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The Camera Oximeter: A Calibration Study

This study has been completed.
Sponsor:
Information provided by (Responsible Party):
Mark Ansermino, University of British Columbia
ClinicalTrials.gov Identifier:
NCT01732016
First received: November 16, 2012
Last updated: June 22, 2017
Last verified: June 2017
  Purpose
Pulse oximetry is a standard non-invasive method of measuring blood oxygen saturation (SpO2). In developing countries, pulse oximeters are rare because of expense and electricity requirements. Our ECEM group has developed the Phone Oximeter, which uses a cell phone (widely available in developing countries) to compute and analyze information from a pulse oximeter sensor. To further reduce costs, we use the integrated flashlight of a cell phone's camera to extract SpO2 (Camera Oximeter), eliminating the need for external hardware. This study aims to calibrate the Camera Oximeter by exposing 30 healthy adult volunteers to various altitudes in UBC's hypoxia chamber.

Condition Intervention
Blood Oxygen Saturation Level Heart Rate Other: Normobaric hypoxia chamber

Study Type: Interventional
Study Design: Intervention Model: Single Group Assignment
Masking: None (Open Label)
Primary Purpose: Diagnostic
Official Title: The Camera Oximeter: A Calibration Study

Resource links provided by NLM:


Further study details as provided by Mark Ansermino, University of British Columbia:

Primary Outcome Measures:
  • Oxygen saturation [ Time Frame: Across 3 hours ]
    Accurately calibrated Camera Oximeter for measuring oxygen saturation.


Secondary Outcome Measures:
  • Heart rate [ Time Frame: Across 3 hours ]
    Accurately calibrated Camera Oximeter for measuring heart rate.

  • Respiratory rate [ Time Frame: Across 3 hours ]
    Accurately calibrated Camera Oximeter for measuring respiratory rate.


Enrollment: 20
Study Start Date: January 2013
Study Completion Date: August 2013
Primary Completion Date: August 2013 (Final data collection date for primary outcome measure)
Arms Assigned Interventions
Normobaric hypoxia chamber
Study subjects will be put into a hypoxic state by exposing them to normobaric (sea-level atmospheric pressure) hypoxia (low oxygen) by administrating an air mix containing a reduced O2 concentration. This is achieved in a hypoxia chamber where O2 concentration is gradually reduced to simulate high altitude (around 4500 m).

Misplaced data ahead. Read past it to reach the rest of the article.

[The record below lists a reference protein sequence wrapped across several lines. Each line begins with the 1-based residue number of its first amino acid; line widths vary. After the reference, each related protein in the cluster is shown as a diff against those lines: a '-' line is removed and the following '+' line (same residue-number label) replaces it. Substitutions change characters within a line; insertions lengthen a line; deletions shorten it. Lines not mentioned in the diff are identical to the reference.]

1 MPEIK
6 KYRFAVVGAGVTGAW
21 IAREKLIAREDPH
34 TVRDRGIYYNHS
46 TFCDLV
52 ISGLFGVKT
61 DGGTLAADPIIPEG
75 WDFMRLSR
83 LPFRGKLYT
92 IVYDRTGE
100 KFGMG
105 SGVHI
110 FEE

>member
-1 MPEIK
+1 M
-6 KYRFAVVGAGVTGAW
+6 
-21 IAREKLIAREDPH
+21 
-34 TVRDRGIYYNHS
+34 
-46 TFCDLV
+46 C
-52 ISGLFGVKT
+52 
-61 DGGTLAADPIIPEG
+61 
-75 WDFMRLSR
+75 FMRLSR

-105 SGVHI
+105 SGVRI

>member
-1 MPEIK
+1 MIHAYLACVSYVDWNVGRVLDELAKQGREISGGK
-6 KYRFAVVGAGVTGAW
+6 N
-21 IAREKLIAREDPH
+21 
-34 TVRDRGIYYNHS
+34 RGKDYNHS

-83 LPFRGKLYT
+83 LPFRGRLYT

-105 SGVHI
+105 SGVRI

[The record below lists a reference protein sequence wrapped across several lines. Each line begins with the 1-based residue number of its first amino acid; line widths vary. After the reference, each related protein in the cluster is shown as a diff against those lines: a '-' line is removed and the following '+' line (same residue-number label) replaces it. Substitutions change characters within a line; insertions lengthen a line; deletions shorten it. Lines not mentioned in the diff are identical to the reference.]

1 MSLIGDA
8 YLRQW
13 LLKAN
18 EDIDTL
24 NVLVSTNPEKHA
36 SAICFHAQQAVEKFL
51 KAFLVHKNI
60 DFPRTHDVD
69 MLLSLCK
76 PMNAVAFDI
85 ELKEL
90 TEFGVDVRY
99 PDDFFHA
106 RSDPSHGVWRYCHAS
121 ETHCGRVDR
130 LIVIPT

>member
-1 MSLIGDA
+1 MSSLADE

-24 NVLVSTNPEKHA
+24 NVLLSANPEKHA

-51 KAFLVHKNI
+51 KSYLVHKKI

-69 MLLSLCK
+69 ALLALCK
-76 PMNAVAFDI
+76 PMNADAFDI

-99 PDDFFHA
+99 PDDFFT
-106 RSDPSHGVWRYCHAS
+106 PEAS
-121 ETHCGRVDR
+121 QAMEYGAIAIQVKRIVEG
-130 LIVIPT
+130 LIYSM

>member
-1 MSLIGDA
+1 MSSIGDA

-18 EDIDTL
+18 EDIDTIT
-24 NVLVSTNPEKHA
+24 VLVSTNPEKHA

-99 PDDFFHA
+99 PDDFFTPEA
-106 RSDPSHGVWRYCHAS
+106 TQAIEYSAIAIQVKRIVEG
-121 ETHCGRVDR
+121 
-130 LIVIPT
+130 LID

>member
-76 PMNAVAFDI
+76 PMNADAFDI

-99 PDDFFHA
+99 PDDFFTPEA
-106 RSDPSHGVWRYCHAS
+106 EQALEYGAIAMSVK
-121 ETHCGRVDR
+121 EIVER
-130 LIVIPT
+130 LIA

Other: Normobaric hypoxia chamber

  Show Detailed Description

  Eligibility

Ages Eligible for Study:   18 Years and older   (Adult, Senior)
Sexes Eligible for Study:   All
Accepts Healthy Volunteers:   Yes
Criteria

Inclusion Criteria:

  • Non-smokers
  • UBC students age 18 and older or non-university students age 19 and older
  • No medical history of respiratory, cardiovascular and neurological problems (capable of undergoing controlled hypoxemia down to SpO2 of 70%).

Exclusion Criteria:

  • Medical history including respiratory, cardiovascular and neurological problems
  • Smokers or individuals exposed to high levels of carbon monoxide that result in elevated carboxyhemoglobin levels (interferes with oximetry readings)
  Contacts and Locations
Choosing to participate in a study is an important personal decision. Talk with your doctor and family members or friends about deciding to join a study. To learn more about this study, you or your doctor may contact the study research staff using the Contacts provided below. For general information, see Learn About Clinical Studies.

Please refer to this study by its ClinicalTrials.gov identifier: NCT01732016

Locations
Canada, British Columbia
BC Children's Hospital
Vancouver, British Columbia, Canada, V6H 3V4
Sponsors and Collaborators
University of British Columbia
  More Information

Responsible Party: Mark Ansermino, Principle Investigator, University of British Columbia
ClinicalTrials.gov Identifier: NCT01732016     History of Changes
Other Study ID Numbers: H12-02362
Study First Received: November 16, 2012
Last Updated: June 22, 2017

Keywords provided by Mark Ansermino, University of British Columbia:
pulse oximeter
oxygen saturation
heart rate
calibration
accuracy

ClinicalTrials.gov processed this record on August 17, 2017